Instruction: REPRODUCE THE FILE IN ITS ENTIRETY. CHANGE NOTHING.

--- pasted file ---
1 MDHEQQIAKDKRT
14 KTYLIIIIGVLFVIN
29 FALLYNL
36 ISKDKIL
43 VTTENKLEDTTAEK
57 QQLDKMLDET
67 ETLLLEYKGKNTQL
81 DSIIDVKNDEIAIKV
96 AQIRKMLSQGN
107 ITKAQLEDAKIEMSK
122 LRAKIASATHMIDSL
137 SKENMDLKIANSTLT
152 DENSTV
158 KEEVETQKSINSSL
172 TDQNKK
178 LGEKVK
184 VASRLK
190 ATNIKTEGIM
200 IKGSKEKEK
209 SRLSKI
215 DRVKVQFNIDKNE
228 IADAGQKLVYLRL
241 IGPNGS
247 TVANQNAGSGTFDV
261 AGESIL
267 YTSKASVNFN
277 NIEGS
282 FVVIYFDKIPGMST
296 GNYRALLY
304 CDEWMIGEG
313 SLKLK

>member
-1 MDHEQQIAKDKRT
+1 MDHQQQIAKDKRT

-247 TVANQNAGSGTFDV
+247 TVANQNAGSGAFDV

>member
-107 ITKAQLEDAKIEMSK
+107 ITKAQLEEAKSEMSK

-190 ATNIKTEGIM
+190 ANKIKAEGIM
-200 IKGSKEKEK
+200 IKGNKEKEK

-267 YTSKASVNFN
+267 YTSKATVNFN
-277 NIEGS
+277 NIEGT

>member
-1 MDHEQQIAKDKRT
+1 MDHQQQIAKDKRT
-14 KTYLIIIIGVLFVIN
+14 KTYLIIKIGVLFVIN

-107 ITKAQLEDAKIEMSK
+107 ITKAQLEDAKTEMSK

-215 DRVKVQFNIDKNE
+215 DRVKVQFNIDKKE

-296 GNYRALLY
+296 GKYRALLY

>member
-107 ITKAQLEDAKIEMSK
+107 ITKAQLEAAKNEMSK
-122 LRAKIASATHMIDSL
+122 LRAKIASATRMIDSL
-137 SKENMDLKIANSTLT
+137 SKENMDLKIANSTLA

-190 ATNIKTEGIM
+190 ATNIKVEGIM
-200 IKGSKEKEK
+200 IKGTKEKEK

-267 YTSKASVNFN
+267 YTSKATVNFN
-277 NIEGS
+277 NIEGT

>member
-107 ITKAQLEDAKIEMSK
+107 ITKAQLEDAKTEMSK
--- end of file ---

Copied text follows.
1 MDHEQQIAKDKRT
14 KTYLIIIIGVLFVIN
29 FALLYNL
36 ISKDKIL
43 VTTENKLEDTTAEK
57 QQLDKMLDET
67 ETLLLEYKGKNTQL
81 DSIIDVKNDEIAIKV
96 AQIRKMLSQGN
107 ITKAQLEDAKIEMSK
122 LRAKIASATHMIDSL
137 SKENMDLKIANSTLT
152 DENSTV
158 KEEVETQKSINSSL
172 TDQNKK
178 LGEKVK
184 VASRLK
190 ATNIKTEGIM
200 IKGSKEKEK
209 SRLSKI
215 DRVKVQFNIDKNE
228 IADAGQKLVYLRL
241 IGPNGS
247 TVANQNAGSGTFDV
261 AGESIL
267 YTSKASVNFN
277 NIEGS
282 FVVIYFDKIPGMST
296 GNYRALLY
304 CDEWMIGEG
313 SLKLK

>member
-1 MDHEQQIAKDKRT
+1 MDHQQQIAKDKRT

-247 TVANQNAGSGTFDV
+247 TVANQNAGSGAFDV

>member
-107 ITKAQLEDAKIEMSK
+107 ITKAQLEEAKSEMSK

-190 ATNIKTEGIM
+190 ANKIKAEGIM
-200 IKGSKEKEK
+200 IKGNKEKEK

-267 YTSKASVNFN
+267 YTSKATVNFN
-277 NIEGS
+277 NIEGT

>member
-1 MDHEQQIAKDKRT
+1 MDHQQQIAKDKRT
-14 KTYLIIIIGVLFVIN
+14 KTYLIIKIGVLFVIN

-107 ITKAQLEDAKIEMSK
+107 ITKAQLEDAKTEMSK

-215 DRVKVQFNIDKNE
+215 DRVKVQFNIDKKE

-296 GNYRALLY
+296 GKYRALLY

>member
-107 ITKAQLEDAKIEMSK
+107 ITKAQLEAAKNEMSK
-122 LRAKIASATHMIDSL
+122 LRAKIASATRMIDSL
-137 SKENMDLKIANSTLT
+137 SKENMDLKIANSTLA

-190 ATNIKTEGIM
+190 ATNIKVEGIM
-200 IKGSKEKEK
+200 IKGTKEKEK

-267 YTSKASVNFN
+267 YTSKATVNFN
-277 NIEGS
+277 NIEGT

>member
-107 ITKAQLEDAKIEMSK
+107 ITKAQLEDAKTEMSK